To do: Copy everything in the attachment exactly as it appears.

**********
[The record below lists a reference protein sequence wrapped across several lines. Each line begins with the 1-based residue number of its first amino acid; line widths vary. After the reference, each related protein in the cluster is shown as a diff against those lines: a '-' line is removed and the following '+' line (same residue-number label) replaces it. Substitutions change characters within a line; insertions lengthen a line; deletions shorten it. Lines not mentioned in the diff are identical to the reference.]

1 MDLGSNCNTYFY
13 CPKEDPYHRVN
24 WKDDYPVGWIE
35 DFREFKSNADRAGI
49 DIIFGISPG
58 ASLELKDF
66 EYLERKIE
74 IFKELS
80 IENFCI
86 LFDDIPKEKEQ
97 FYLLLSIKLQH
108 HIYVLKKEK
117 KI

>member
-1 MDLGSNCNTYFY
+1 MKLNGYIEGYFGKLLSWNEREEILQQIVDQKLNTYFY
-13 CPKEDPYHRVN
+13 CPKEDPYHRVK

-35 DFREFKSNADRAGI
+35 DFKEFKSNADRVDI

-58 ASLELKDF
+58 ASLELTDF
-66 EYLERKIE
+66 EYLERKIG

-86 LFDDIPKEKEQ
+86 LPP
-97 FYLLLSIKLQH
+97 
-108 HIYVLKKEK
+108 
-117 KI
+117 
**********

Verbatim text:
[The record below lists a reference protein sequence wrapped across several lines. Each line begins with the 1-based residue number of its first amino acid; line widths vary. After the reference, each related protein in the cluster is shown as a diff against those lines: a '-' line is removed and the following '+' line (same residue-number label) replaces it. Substitutions change characters within a line; insertions lengthen a line; deletions shorten it. Lines not mentioned in the diff are identical to the reference.]

1 MDLGSNCNTYFY
13 CPKEDPYHRVN
24 WKDDYPVGWIE
35 DFREFKSNADRAGI
49 DIIFGISPG
58 ASLELKDF
66 EYLERKIE
74 IFKELS
80 IENFCI
86 LFDDIPKEKEQ
97 FYLLLSIKLQH
108 HIYVLKKEK
117 KI

>member
-1 MDLGSNCNTYFY
+1 MKLNGYIEGYFGKLLSWNEREEILQQIVDQKLNTYFY
-13 CPKEDPYHRVN
+13 CPKEDPYHRVK

-35 DFREFKSNADRAGI
+35 DFKEFKSNADRVDI

-58 ASLELKDF
+58 ASLELTDF
-66 EYLERKIE
+66 EYLERKIG

-86 LFDDIPKEKEQ
+86 LPP
-97 FYLLLSIKLQH
+97 
-108 HIYVLKKEK
+108 
-117 KI
+117 